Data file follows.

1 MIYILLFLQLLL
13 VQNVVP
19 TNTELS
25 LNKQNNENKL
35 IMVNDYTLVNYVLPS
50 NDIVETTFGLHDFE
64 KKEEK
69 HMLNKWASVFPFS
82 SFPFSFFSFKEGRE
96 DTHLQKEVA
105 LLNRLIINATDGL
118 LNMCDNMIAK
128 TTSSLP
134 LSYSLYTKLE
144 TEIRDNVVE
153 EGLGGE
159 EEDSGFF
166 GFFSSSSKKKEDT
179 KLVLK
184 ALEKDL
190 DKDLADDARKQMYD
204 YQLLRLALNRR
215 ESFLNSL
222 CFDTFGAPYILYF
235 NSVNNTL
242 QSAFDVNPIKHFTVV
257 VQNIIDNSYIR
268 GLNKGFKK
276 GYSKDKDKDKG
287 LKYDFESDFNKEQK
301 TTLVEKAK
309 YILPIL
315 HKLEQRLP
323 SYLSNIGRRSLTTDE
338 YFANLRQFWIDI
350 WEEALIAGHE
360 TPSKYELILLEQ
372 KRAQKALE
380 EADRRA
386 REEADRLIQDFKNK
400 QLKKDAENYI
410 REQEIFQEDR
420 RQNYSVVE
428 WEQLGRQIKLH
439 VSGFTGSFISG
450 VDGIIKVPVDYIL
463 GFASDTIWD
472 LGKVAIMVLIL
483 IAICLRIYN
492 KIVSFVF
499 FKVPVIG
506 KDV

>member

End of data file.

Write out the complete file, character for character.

1 MIYILLFLQLLL
13 VQNVVP
19 TNTELS
25 LNKQNNENKL
35 IMVNDYTLVNYVLPS
50 NDIVETTFGLHDFE
64 KKEEK
69 HMLNKWASVFPFS
82 SFPFSFFSFKEGRE
96 DTHLQKEVA
105 LLNRLIINATDGL
118 LNMCDNMIAK
128 TTSSLP
134 LSYSLYTKLE
144 TEIRDNVVE
153 EGLGGE
159 EEDSGFF
166 GFFSSSSKKKEDT
179 KLVLK
184 ALEKDL
190 DKDLADDARKQMYD
204 YQLLRLALNRR
215 ESFLNSL
222 CFDTFGAPYILYF
235 NSVNNTL
242 QSAFDVNPIKHFTVV
257 VQNIIDNSYIR
268 GLNKGFKK
276 GYSKDKDKDKG
287 LKYDFESDFNKEQK
301 TTLVEKAK
309 YILPIL
315 HKLEQRLP
323 SYLSNIGRRSLTTDE
338 YFANLRQFWIDI
350 WEEALIAGHE
360 TPSKYELILLEQ
372 KRAQKALE
380 EADRRA
386 REEADRLIQDFKNK
400 QLKKDAENYI
410 REQEIFQEDR
420 RQNYSVVE
428 WEQLGRQIKLH
439 VSGFTGSFISG
450 VDGIIKVPVDYIL
463 GFASDTIWD
472 LGKVAIMVLIL
483 IAICLRIYN
492 KIVSFVF
499 FKVPVIG
506 KDV

>member